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All dressed up: our illustrators don't go back to the fig leaf, but still they cover the clothing question quite well. (The American Illustrators Hall Of Fame).

Call it finery, frippery, gaudery, flashery, bib and tucker, Sunday-go-to-meeting, glad rags, or what you will. We are going to put it all into the simple single word of "clothes."

And when one is so arrayed, we call it not only dressed up, but spruced up, dressed to the nines, dressed fit to kill, in fine feathers, and even (for men only) in tails.

"Any man may be in good spirits and good temper when he's well dressed," according to Charles Dickens' Martin Chuzzlewit. "There an't much credit in that."

An ancient saying of my youth went more like this: "All dressed up and no place to go." But it required Isaac Watts, in Against Pride in Clothes, to put the thought in memorable order:

"Let me be dressed fine as I will/Flies, worms, and flowers, exceed me still."

Then along came illustrators in days of yore who gave Post covers credibility not only as treasured keepsakes but memorable works of art as well. We have done our best to select samples to prove our point. And, we hope, to provide a laugh or two as a bonus.

The lady is shopping in terms of tropical breezes and suntan lotions. Her innocent model has a sweater in mind to cope with the upcoming winds of winter and a possible frostbite. The gleam in the salesman's eye represents a possible sale at both ends. Perhaps artist George Hughes should have draped those wallpaper-patterned shorts over a set of bony shanks and knobby knees.

[ILLUSTRATION OMITTED]

For his painting of the poor guy pressed into duty as a dress model, illustrator Constantin Alajalov made preliminary sketches in a New York department store. Then he went home and began painting dress goods patterns. It seems the Russian-born artist, when new to this country, had developed a process for painting on cloth, shortly finding himself the surprised boss of 15 fellow artists.

[ILLUSTRATION OMITTED]

This painting by Constantin Alajalov is of his sister all dressed up with no place to go. Unless it's to her bedroom for the rest of the day, with nothing but crackers and milk for dinner that night. (A commonplace punishment in days of yore, as these were also the days when wedding dresses were worn only once. Still, you never knew.)

[ILLUSTRATION OMITTED]

Read all about it! Read all about it! A fat chance, when one's scrawny shoulders have been draped with a dress and the man who owns them has been warned to stand straight, shoulders back, while his buxom mate comes as close as she can to adjust for the difference in poundage.

[ILLUSTRATION OMITTED]

Surprise, surprise! Or could it be shock? Whatever, illustrator Alajalov asked a world-famous hat designer to dream up a unique Easter bonnet "with all the frills upon it." But his first attempt found him getting carried away. The second shot at it brought this reply from the Post art editor: "Too becoming!" This irked the artist to the point where he submitted his original effort--which you are now gazing upon.

[ILLUSTRATION OMITTED]

Ho-hum. Another morning of Mom seeing her carefully dressed sons trudging off to school, leaving her with the shambles of their tidiness. If artist George Hughes has painted into his picture the hope she has of her boys developing into spic-and-span hubbies, we fail to see it. And poor Mom can continue only to dream.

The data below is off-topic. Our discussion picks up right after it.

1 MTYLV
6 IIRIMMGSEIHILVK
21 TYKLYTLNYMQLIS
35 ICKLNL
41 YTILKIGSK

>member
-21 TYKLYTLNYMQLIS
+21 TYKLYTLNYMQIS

[ILLUSTRATION OMITTED]

All set for the big evening to-do. All she has left to do is adjust an earring that won't stay put. He has somehow managed a shirt and tie. But where does he go from there? Chances are, to his dear wife for help in finishing his dressing.

[ILLUSTRATION OMITTED]

Lights! ... Camera! ... Action! However, this may not be the case for this scene from Hello, Dolly! If the director doesn't direct a quick "Hold it, Dolly," the action will be that of a director and a cameraman going backwards off their perch and shooting nothing but bright blue sky overhead.

[ILLUSTRATION OMITTED]

This painting of a bobby-soxer with her first evening gown was accomplished by Rockwell in a studio he had rented for the winter in Southern California. If you have also attempted to escape winter by the same strategy, you know how much sun he got. In fact, he was said to have toted his paintings into the men's washroom, where the visibility was such that he could make out how he was doing.

[ILLUSTRATION OMITTED]

Everything formal from black tie right down to the shoes--and in this case, that is where formality has ended. Artist George Hughes, perhaps having been caught himself in such a predicament the night of the big graduation shindig, tries to portray the thought that if no one steps on the kid's toes, the shoes remain 'formal" throughout the bash.

[ILLUSTRATION OMITTED]

The men who can master a bow tie are few. But even a six-year-old of the opposite gender appears to have little trouble doing so. A swish and a swosh, and that cantankerous rag comes out neat and debonair--according to the famed Post artist George Hughes, anyway.

[ILLUSTRATION OMITTED]

Of course the scarecrow requires a posy for the final touch. Otherwise the crows might not ignore the farmer's corn, but eat it while sitting on the scarecrow's shoulders. And that's a real no-no in scarecrowdom.

[ILLUSTRATION OMITTED]
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Article Details
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Author:Stoddard, Maynard Good
Publication:Saturday Evening Post
Date:Jan 1, 2003
Words:893
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